Employee wellness surveys – examples and best practices
Engaged employees build successful organizations. But how do you know how employees feel and perceive their employee experience and work environment? Employee wellness surveys, also called employee engagement surveys, will give you that answer.
There are different ways to measure employee wellness, and the surveys used for this are called many different things. Employee wellbeing surveys, health and wellness surveys, staff surveys, employee satisfaction surveys, employee happiness surveys, and employee engagement surveys are all terms used to describe surveys made to measure employee engagement.
The purpose is to collect employee feedback in order to understand how the organization can best build a workplace where people thrive and perform at their best.
Employee survey examples
Let's have a look at some different types of employee surveys, and the different use cases for them.
Employee pulse surveys
Employee pulse surveys, or staff pulse surveys, are short and quick digital surveys sent out on a regular basis. The surveys can be sent out weekly, bi-weekly, monthly, quarterly, or yearly. These surveys provide a pulse check on how your organization is doing, and how your employees are feeling. The questions in the pulse surveys should include all the important drivers of employee engagement and cover all areas needed to understand the employee experience. This includes a number of different variables, from day-to-day work-life balance and mental health to relationships with team members and managers.
We've written more extensively about the drivers of employee engagement here: The best employee engagement survey questions – what to ask and why
Annual employee surveys
The old-school way to measure employee engagement and employee well-being is by sending out one big yearly survey containing a large number of questions. This is a way of working that most companies are moving away from, in order to work in a more agile way. It's important to remember that yearly surveys only provide a snapshot of that moment in time, but things like employee engagement and employee wellness fluctuate with time.
Recommended reading: Realtime pulse surveys vs. annual employee engagement surveys
Sometimes, you may want to create specific surveys related to specific topics. These surveys may not need to be repeated or to be sent to the whole organization. Then a custom survey created for that particular use case is a great option. Custom surveys can be used for big and small things, and they can be extensive or only include one single question.
Onboarding surveys, or new hire surveys, are valuable when you want to measure the onboarding experience for new employees. By collecting anonymous feedback, you can identify where there is room for improvement and adjust and develop the onboarding process accordingly. By continuously monitoring the onboarding experience and the employee experience through the whole employee lifecycle, you can also see if the actions you take are leading to improved survey results.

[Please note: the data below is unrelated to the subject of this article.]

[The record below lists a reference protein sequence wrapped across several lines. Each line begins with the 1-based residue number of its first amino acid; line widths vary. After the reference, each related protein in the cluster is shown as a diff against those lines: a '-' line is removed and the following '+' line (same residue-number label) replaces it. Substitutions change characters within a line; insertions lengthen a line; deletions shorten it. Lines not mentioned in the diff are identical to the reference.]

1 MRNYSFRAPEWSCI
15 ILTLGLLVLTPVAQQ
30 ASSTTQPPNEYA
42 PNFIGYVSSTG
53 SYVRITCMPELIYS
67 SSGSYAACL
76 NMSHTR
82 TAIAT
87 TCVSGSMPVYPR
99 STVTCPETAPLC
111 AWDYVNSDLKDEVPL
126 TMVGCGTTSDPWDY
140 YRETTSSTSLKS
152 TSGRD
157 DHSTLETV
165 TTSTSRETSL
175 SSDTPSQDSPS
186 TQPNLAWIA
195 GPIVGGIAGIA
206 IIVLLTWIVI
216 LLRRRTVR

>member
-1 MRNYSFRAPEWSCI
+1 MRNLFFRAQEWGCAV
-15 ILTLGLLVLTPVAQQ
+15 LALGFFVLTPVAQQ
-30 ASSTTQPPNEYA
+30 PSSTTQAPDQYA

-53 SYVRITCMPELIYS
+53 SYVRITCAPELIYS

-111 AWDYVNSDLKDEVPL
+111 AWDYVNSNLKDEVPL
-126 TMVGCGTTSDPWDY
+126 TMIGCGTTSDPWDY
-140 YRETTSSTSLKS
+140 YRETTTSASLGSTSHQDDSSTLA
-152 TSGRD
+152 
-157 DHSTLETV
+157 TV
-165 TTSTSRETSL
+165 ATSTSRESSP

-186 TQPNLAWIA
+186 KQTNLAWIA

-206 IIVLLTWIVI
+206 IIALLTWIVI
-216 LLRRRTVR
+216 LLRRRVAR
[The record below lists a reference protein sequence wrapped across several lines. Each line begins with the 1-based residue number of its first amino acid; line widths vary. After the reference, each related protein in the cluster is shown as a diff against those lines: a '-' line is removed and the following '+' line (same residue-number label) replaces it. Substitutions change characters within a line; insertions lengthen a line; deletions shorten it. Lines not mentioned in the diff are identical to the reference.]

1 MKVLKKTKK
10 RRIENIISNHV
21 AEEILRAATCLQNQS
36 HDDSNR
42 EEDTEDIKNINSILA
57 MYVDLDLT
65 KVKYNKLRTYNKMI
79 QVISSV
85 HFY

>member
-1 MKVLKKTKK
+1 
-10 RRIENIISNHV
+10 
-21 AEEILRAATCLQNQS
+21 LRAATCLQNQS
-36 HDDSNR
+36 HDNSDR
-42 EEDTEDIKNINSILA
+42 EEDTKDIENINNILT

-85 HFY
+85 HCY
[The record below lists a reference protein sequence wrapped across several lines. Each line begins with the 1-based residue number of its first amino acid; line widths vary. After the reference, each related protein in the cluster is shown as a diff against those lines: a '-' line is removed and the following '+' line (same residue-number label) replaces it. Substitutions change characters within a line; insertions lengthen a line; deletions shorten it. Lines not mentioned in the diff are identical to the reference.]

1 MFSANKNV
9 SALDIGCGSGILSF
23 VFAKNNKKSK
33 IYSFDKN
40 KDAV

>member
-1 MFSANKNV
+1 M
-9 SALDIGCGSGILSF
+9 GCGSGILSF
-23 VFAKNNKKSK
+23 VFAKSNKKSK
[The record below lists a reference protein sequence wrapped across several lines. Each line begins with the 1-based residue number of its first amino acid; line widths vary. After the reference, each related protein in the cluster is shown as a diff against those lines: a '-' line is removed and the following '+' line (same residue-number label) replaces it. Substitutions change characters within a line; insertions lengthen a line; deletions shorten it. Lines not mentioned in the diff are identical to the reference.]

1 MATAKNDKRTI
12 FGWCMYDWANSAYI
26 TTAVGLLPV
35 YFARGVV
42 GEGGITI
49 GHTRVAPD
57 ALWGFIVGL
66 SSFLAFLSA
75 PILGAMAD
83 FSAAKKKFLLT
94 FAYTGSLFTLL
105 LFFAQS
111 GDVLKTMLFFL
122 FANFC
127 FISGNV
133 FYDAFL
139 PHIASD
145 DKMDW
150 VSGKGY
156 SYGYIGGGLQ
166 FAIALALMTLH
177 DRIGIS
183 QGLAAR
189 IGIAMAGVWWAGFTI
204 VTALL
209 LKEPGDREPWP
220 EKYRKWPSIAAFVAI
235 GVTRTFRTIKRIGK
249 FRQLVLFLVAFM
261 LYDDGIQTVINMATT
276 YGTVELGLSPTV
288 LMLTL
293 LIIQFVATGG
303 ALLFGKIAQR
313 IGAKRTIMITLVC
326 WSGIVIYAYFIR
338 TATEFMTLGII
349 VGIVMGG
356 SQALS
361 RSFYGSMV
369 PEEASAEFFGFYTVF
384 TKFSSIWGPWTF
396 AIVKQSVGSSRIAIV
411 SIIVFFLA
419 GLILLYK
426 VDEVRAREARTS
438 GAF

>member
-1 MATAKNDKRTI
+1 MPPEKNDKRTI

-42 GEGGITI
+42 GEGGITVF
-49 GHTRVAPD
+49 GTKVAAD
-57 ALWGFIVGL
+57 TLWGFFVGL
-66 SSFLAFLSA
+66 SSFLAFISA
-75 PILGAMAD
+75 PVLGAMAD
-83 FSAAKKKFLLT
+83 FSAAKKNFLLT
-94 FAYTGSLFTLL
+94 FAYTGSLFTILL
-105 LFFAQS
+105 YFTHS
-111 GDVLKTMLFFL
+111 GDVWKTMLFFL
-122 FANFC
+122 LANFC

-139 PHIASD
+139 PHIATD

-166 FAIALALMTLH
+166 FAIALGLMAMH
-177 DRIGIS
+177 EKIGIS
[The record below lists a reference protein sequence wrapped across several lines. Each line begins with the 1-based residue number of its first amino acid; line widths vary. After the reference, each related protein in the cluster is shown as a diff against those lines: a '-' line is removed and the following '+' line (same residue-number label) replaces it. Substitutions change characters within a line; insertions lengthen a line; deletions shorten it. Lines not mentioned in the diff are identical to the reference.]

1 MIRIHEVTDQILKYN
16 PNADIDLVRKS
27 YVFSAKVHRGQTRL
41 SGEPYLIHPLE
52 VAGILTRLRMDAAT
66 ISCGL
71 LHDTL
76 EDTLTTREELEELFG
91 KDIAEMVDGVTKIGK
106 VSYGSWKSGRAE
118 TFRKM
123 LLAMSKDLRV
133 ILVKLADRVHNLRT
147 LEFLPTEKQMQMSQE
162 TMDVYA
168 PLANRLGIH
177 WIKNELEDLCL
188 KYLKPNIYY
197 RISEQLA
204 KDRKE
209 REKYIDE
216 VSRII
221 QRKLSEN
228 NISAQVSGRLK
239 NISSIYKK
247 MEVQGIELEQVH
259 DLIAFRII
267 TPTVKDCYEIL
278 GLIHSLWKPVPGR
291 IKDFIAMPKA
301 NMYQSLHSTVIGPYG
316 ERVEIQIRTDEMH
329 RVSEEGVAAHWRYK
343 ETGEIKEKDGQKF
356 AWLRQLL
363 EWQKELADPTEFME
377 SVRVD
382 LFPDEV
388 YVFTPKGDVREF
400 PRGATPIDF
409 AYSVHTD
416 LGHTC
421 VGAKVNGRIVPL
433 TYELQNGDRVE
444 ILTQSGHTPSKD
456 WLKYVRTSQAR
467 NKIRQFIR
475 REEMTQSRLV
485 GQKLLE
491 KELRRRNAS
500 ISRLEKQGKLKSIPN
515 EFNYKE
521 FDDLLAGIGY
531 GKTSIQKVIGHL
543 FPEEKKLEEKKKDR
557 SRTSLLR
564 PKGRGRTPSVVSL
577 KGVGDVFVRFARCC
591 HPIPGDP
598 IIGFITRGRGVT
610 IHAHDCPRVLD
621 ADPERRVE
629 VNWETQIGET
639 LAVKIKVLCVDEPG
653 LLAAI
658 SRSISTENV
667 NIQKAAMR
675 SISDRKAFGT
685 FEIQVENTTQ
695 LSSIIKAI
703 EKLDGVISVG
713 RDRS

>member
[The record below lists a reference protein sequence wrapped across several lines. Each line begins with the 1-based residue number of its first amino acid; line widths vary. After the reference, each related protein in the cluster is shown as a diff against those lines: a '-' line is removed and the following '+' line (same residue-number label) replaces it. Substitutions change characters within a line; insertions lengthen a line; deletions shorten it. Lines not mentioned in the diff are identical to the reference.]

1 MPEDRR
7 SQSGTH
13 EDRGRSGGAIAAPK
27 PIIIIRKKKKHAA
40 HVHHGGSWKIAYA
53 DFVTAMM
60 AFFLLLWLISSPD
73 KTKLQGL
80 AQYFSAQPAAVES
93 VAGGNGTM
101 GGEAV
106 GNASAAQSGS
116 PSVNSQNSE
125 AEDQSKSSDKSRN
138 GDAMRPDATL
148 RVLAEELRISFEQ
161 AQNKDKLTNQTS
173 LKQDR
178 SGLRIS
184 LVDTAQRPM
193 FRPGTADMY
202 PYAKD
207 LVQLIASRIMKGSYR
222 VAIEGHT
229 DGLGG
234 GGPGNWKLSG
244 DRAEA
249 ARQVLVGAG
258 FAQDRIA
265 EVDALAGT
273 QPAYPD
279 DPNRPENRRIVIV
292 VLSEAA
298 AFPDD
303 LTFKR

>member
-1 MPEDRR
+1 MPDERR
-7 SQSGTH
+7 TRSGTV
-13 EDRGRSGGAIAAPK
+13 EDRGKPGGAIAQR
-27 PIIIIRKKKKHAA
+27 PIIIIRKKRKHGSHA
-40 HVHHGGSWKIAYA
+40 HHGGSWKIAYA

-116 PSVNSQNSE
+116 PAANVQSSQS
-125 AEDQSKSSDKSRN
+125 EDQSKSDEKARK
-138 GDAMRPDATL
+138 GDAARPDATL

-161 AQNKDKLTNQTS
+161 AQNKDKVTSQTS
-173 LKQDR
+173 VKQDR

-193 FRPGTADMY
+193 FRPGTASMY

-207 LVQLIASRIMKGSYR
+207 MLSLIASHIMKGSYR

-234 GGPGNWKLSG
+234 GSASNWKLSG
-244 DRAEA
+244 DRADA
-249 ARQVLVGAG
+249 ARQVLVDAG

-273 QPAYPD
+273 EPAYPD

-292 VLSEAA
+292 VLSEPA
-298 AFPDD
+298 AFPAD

Exit surveys are extremely valuable and a great way to collect insights about how you can improve the employee experience and company culture. People who are about to leave your company have first-hand knowledge about what is working well in your organization, and they're also the ones who know best why they're leaving. Asking them for feedback in a structured way, and taking action on that feedback, is a powerful way to increase retention and reduce employee turnover.
Diversity and inclusion surveys
When working with various DE&I initiatives, it's crucial to be able to monitor the results and track progress. Since diversity and inclusion have both objective and subjective aspects, it's essential to have a way to track the internal perception of these matters. A diversity and inclusion strategy needs to include a reliable method for measuring the outcome, and employee surveys are a great tool for this.
Read more about measuring the impact of your DE&I initiatives here.
Agile HR requires real-time insights
Over the past decade or so, a significant shift has taken place in how companies work with employee engagement. From no surveys to yearly surveys, via pulse surveys, to intelligent employee engagement surveys based on adaptive algorithms and machine learning.
Having tools in place to gather employee feedback has gone from nice-to-have to a must-have, and in many countries, a formal channel for feedback and whistleblowing is now required by law. A lot has also happened on the technical side of employee engagement surveys.
We've written extensively about the trends in this field in this article: How intelligent employee surveys can improve your people decisions
Employee wellness surveys: Best practices
So, what are the best practices for measuring employee wellness? We've listed a few pointers below.
Use real-time pulse surveys to measure employee engagement
Decide on follow-up routines and stick to them
Use open-ended questions in your surveys
Set the expectations and communicate them to everyone
Empower self-leadership and create a culture of accountability
Ensure there's a feedback loop in place from the start
Integrate your surveys with your tech stack to increase employee survey participation
Complement employee engagement surveys with performance management programs
For more in-depth reading on the topic of best practices for employee wellness surveys, we recommend this article: Best practices for employee engagement surveys